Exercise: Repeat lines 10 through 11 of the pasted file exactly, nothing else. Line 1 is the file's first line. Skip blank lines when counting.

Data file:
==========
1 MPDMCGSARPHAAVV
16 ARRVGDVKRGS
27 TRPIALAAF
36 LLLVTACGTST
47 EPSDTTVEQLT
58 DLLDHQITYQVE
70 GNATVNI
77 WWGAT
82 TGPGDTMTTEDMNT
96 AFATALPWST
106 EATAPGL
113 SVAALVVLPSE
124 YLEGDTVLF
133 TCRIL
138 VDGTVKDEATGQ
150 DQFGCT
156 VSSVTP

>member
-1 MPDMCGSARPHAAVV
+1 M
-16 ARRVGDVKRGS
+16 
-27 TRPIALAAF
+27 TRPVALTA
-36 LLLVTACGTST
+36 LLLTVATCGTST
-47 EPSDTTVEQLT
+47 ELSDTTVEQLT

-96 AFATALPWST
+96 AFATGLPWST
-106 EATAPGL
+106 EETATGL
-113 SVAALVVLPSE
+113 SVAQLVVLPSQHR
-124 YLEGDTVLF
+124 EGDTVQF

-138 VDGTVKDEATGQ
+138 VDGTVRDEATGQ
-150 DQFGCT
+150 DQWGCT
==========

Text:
96 AFATALPWST
106 EATAPGL